Problematic media exists- and it needs understanding, not scorn.
Allow me to share a story about internet lingo.
Ever heard the phrase ‘your fave is problematic’? It’s a notorious part of Tumblr history. A blog- called Your Fave Is Problematic existed to post ‘receipts’ on celebrities. This was done to convince the reader that the celebrity was actually a bad person, because being problematic is the ultimate fandom sin. Problematic Media, needs to be ‘fixed’ by a culture cop, a sensitivity reader or a critic.
Here’s why I’m not a fan of that.
In previous blog posts, I’ve talked about problematic literature from the perspective of a writer. However, in this blog post I will be looking at this discussion from a critical standpoint.
I’ve been watching alot of YouTube videos- such as video essays, or booktube reviews, etc. They ‘deconstruct’ books and movies by highlighting the problematic parts. Maybe there was a racist moment. Perhaps their wasn’t enough diversity. Or maybe a character said something upsetting, or the film promoted the USA military or something like that. These video essays- from users such as Pop Culture Detective and Lindsay Ellis- are not bad. They are well made and researched.
However, there videos are often used in arguments of why we should highlight problematic aspects of media, and perhaps be more ‘critical’ of them. This makes me suspicious. ‘Critical’ often (but not always) manifests in outright condemnation and blame. To be honest? That makes me sad.
As someone who is engaged in fandom discussion, I often see people calling out JK Rowling on her ‘problematic’ aspects in Harry Potter. To be honest, it saddens me that people look at Harry Potter– a series that has brought so much joy to the hearts of children all across the globe- and argue that it needs fixing. JK Rowling is not a perfect writer, yet she has every right to stay true to her voice as a writer.
I’m currently rereading Blood Meridian by Cormac McCarthy. It’s a fantastic novel, brimming with dark moments. Yet it’s also very politically incorrect. McCarthy has no problems using the N-word in his prose, or portraying the Indian characters as capable of violence. Characters are treated poorly. McCarthy, is well, problematic. But Blood Meridian is a masterpiece. Every scene, character, line and quote exists for a damn good reason. It’s sad- when you have a rich novel like Blood Meridian– and your one take-away from it is how problematic it is.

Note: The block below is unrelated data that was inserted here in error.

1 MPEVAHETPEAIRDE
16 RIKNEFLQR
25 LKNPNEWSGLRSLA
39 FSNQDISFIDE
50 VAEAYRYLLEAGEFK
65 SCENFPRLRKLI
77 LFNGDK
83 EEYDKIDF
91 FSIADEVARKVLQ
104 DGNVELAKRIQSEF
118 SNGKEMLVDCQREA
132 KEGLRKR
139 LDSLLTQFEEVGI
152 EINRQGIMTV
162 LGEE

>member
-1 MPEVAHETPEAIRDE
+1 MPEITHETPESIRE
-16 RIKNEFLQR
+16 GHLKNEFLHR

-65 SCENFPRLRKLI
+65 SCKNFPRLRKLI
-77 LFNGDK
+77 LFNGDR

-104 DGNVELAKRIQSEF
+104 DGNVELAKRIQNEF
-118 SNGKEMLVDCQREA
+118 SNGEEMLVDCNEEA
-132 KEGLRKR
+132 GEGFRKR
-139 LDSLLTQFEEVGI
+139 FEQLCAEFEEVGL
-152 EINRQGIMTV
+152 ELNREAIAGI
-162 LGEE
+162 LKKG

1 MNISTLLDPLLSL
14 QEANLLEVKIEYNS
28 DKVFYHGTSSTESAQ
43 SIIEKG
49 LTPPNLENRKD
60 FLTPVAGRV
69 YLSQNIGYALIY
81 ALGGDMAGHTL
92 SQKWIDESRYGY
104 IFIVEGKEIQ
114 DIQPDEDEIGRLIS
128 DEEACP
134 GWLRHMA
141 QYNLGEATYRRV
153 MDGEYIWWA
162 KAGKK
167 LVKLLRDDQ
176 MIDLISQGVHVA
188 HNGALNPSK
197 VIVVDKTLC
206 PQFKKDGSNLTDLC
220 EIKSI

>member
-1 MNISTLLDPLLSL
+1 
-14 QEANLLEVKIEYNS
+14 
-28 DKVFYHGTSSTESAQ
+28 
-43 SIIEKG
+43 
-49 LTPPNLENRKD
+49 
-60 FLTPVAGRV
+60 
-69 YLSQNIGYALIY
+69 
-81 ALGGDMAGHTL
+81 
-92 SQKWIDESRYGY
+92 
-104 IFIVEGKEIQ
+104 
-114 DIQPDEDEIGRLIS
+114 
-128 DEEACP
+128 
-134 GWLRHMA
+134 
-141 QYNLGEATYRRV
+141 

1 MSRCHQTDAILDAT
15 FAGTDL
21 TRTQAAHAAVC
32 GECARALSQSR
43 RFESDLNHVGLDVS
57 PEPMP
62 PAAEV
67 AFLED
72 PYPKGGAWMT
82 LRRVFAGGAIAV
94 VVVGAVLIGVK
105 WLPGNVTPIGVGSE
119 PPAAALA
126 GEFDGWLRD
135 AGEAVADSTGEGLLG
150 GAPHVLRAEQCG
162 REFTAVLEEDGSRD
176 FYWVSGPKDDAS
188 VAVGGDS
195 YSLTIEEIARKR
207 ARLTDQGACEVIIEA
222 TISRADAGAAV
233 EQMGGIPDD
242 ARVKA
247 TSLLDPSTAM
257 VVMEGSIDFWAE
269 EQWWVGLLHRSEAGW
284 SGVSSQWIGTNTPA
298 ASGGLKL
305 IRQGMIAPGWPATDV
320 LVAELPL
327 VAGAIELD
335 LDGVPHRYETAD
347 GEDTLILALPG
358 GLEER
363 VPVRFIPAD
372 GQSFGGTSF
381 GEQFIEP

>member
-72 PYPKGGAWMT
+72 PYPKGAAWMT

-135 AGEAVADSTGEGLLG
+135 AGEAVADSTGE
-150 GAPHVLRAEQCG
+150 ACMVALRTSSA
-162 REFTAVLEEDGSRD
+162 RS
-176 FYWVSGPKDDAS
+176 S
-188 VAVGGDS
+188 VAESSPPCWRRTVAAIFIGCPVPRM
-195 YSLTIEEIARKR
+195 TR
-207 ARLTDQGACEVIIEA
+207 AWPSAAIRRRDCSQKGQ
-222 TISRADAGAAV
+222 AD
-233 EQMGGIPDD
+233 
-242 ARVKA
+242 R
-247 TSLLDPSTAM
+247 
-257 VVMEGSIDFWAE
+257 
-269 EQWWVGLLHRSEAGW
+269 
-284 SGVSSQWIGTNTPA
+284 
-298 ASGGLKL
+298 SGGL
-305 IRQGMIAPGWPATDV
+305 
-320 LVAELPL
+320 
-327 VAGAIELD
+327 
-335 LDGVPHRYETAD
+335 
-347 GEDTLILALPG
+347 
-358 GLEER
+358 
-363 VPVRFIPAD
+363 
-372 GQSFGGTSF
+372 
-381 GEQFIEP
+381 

I just want to make something clear. My pro-free speech, pro author stance does not diminish the awful problems the world faces in terms of sexism, racism, etc. What I find to be discerning is when literature has to be tailed in a certain way to appease others. From a critical point of view, I want to read something exciting and groundbreaking. Can a novel or film be truly that if it’s passed twenty sensitivity readers?
The only thing worth discussing is that people disagree on what ‘offensive’ material is. A fantastic example of that is Oliver Stone’s 1994 film Natural Born Killers. Critics took issue with Stone’s supposed glorification of violence. Yet for others- Stone’s film was biting critique on how media creates a culture of sensational narratives. I quite like Natural Born Killers, and I wouldn’t want Oliver Stone to change anything in his original film. My point is that people disagree on what is ‘sexist’ or ‘racist’ all the time.
I think authors who want to avoid upsetting people with their work should trust their intuition and do research. If you are open to this, you can always ask for a close friends opinion. For me? I belong in the ‘someone is going to get offended regardless, I might as well write whatever I want.’ That stance may seem confronting and insulting, but only if I actually wrote harmful literature. (i.e a defamatory, dishonest book). Well, I don’t do that.
Personally, I want to form my own critical theories and analytical frameworks. I don’t want to break down literature into tiny parts, I want to bring it together and celebrate it. I study literature under the presumption that literature is a powerful tool that can enrich peoples lives. Under no circumstances would I support any suppression of free speech.
To conclude this blog post, I urge people to think twice before they shout on Twitter that a book must be ‘fixed’ or should be cancelled. Let’s appreciate literature and its wonderful quirks. Discussing how problematic Jane Austen was, is quite frankly, a bit tiring.
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